Puppy is the only name I rememebr. I don’t remember any cats with Grandm McK, although later there were cats in great number. We had dogs in St. Louis, not cats. Toy, that b and white dog. On the farm there was a br. And tan hound. Every day at 4:30 he would bark to get out of the house and go chase the rabbit across the field. Every day. We’d hear him “Oooohhhhhhh, Ooooooooooooohhh” but he never caught it. Was it a female dog? I don’t know maybe it was female. I guess it was a he. He didn’t go to St. Louis. I don’t know what happened to him. We just left.
The people who moved into the place. The woman’s name was….the man’s name was Carter. You remember I told you about the woman who had been going with the man forever and they finally got m married. Must have been ten years. She was a Graveman. He was Carter, but I don’t know if that was his first name or his last. Her mother was the one who turned to stone (sclera derma) (From another day…I remember going up to see her at her house, to pay respects, just before she died. She was pretty far gone and out of it. I don’t know how long she’d had the disease, but it could have been a long time). The girl who moved to the farm used to take care of us when we were first born. I went to school with her br. Arthur. When they moved in every thing just stayed, all the animals. We had the mules and cows and chickens and pigs, and then we boarded a horse. I don’t know whose horse it was, or what kind of board it was, he was just out in the field. He died later and had to be rendered off.
They arranged for B. and Nettie (Muschany) to move in and the other people moved out. B. and Nettie took the mules.
The McK. Store was on Page Avenue. Well, first it was in the city and then they moved it out to the county. I never saw the store or their house in St. Louis, although I’ve been on the street.
D. had a lot of indigestion later on. He was taking Tums every day and she was going to D. R. for her h. and I said, “He’s sicker than you are, make an appointment for him”, so they did and he didn’t make it to the appointment before he’d had his first h.a.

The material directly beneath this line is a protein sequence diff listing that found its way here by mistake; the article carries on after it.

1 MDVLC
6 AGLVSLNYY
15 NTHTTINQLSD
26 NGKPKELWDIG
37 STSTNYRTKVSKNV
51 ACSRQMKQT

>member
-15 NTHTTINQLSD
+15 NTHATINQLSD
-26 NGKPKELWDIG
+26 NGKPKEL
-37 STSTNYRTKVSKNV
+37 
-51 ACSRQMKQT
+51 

CORRECTION ON SNAKES There was a nest of rattlesnakes in the woopile…there had been 2 b snakes in the house and one in the corncrib that bit my fa.
We gave him the Chrysler New Yorker to drive and sell for us. That was about two weeks before he d. He was so happy. IT was the best car he ever drove. He went up to Augusta all the time in it to work. He was “sparking the woman” up there in Augusta. That time we went up there to the filling station, she drove in and got gas. He went out and waited on her. When she droev away, he said, “That was the woman I aws telling you about.” I said, “Why didn’t you instroduce us” and he said, “Well…” and made some sort of excuses. But I knew about it. I gave him permission to her her. I gave him permission for everything. I remember when he made his will, he said, “I can make you both executors.” I said, “Do it the way it’s supposed to be done” and that was it.
The woman was, I’m sure very disappointed. She thought she was going to get that car. Mad. Well, she was sure they were getting married and she’d get the whole thing. I was introduced to her at the funeral by one of her kids or grandkids and someone said they were supposed to get married, so she became on of the “chief mourners”, you know, grieving whatever. I don’t know what her name was.
And then W. was so mad because he was sure he was going to get that car. “It was his,” and I said, “It was ours” and he said, “It was over at the house” and I said, “I know it was, we gave it to him”…Madddd…and then there was the money, but we fixed that. We put it in trust so she couldn’t touch it until she turned nineteen.